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Sophia-Seitz-Shewmon
Meet Our Students: Sophia ’24, From Ukraine to China to the Pleistocene Era

You will never guess what’s on Sophia’s agenda for a given day.

She might be teaching Ukrainian students English literature, settling into genomics research, writing a novel in German, researching the possible musculature of the extinct mesohippus for her next sculpture, puzzling through a theoretical calculus problem set, or creating films depicting everything from tenets of Chinese philosophy to Peter Jackson’s The Hobbit—with characters, sets, and sound effects she crafted herself, of course. Between her Commonwealth classwork and myriad extracurriculars, it’s hard to say what she’ll tackle next, just as it’s hard to pin down her “hometown,” Sophia says. She lived in Los Angeles for most of her childhood, then Maine over the pandemic, but she also identifies as German, she is fully bilingual, and her family has strong ties to the country. Keep reading to get to know this Commonwealth junior, now settled in Boston, a bit better. 

Getting to Know You

What is bringing you joy right now?

Many things. I love learning, and I'm engaging in a variety of projects in art, linguistics, and genetics. So I think the mixture makes me happy.

What is your favorite book (or a book you’ve re-read)? 

One of my favorite books is one that has accompanied me from a young age: Die unendliche Geschichte [or The Neverending Story, by Michael Ende]. It's all about how creativity works in the human mind and how what you think you want and what you actually want are sometimes different.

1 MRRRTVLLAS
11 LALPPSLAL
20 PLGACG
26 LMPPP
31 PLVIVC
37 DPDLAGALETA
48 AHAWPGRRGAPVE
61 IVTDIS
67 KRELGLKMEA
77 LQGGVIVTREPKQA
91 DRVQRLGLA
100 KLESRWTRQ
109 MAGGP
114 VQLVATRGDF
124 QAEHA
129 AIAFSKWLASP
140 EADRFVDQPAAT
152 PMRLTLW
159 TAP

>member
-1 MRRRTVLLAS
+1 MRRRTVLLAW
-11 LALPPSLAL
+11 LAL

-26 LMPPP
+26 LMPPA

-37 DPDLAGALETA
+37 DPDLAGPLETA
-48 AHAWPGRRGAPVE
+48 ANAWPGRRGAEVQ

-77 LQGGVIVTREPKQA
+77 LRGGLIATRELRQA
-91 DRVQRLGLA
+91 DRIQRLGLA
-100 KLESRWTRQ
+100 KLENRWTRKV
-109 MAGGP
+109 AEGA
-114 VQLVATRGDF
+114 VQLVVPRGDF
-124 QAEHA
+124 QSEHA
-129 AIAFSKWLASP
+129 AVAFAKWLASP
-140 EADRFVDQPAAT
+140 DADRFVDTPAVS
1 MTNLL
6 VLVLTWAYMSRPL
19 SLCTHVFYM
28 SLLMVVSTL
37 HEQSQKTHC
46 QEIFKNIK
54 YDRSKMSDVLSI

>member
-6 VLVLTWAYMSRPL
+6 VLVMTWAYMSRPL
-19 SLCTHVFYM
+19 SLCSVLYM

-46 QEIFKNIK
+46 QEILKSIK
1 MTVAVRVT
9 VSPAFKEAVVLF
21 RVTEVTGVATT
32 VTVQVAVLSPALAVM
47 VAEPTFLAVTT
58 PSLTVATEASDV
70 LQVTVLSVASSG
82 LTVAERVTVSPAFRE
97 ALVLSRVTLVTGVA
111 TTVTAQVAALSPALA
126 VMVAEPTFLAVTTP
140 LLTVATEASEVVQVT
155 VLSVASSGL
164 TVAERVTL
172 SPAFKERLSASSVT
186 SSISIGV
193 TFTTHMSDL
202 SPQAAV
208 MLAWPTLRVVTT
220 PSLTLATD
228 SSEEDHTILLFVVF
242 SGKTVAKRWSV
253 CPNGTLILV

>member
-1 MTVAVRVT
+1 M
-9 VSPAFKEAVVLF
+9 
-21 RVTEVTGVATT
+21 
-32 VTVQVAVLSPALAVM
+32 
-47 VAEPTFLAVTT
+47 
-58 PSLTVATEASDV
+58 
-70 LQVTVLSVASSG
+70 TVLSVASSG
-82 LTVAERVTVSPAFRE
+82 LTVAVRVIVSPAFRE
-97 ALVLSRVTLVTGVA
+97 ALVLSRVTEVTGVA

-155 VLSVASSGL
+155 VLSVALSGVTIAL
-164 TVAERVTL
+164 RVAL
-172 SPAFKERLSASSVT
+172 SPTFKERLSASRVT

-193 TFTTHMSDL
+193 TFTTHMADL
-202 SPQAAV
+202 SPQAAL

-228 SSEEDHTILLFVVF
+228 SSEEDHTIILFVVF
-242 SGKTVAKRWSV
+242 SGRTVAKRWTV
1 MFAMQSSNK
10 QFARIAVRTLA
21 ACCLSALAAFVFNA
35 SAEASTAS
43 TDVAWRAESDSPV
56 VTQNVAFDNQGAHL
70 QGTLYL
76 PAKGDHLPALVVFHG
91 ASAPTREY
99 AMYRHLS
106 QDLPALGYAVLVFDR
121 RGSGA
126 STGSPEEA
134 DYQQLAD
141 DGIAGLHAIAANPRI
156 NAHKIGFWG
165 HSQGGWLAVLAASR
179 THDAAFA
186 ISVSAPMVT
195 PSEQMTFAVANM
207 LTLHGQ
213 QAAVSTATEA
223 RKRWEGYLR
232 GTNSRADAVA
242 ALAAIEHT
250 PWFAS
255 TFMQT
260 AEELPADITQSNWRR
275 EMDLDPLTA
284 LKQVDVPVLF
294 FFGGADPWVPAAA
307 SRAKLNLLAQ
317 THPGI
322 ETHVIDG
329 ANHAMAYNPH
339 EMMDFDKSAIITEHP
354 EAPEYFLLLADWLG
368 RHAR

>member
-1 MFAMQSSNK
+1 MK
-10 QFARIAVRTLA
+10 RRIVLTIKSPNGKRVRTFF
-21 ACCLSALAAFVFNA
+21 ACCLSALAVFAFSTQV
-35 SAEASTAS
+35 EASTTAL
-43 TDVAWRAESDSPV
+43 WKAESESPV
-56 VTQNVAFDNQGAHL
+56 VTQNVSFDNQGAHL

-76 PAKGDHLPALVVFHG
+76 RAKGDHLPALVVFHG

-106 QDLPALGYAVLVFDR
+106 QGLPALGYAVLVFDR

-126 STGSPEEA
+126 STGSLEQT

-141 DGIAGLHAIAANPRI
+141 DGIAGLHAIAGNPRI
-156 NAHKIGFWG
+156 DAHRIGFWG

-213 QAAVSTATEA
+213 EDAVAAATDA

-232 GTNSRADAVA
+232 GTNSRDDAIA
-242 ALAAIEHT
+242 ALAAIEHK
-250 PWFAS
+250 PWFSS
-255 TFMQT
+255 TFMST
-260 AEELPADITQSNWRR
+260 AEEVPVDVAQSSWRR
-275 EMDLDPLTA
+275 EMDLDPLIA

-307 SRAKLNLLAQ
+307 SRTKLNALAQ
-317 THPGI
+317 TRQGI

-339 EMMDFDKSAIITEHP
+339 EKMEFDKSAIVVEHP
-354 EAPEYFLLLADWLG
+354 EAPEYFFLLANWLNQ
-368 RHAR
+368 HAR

What was/is your favorite class (at Commonwealth or elsewhere)? 

Wow, that is a very difficult question. I like many different subjects—for example, calculus and sciences—but if I really, really had to pick one class, I’d have to say Latin 5 with Mr. Conolly

Pen or pencil?

Fountain pen. 

Coffee or tea? 

Tea. 

Spring, summer, winter, or fall? 

Winter in Maine.

Life as a Commonwealth Student (and Beyond)

In the spring of 2022, you started a teaching initiative called Druzhba for students in Ukraine. What led you to establish this organization, and what did the work entail?

I started off thinking about how I could help peers in Ukraine when the war there started. My mom is a Slavist linguist; she knows Ukrainian, Russian, Polish, etc., and has done research there. I’ve learned a lot about Eastern Europe from her throughout my life. I thought I could really help students, not only through English tutoring but also by offering cultural contact—the personal friendships that arise out of a whole summer of learning together. We found a school in Ukraine to partner with by first reaching out to a Ukrainian-Catholic church in Boston, where an alumnus of that high school connected us with the director. The rest is history!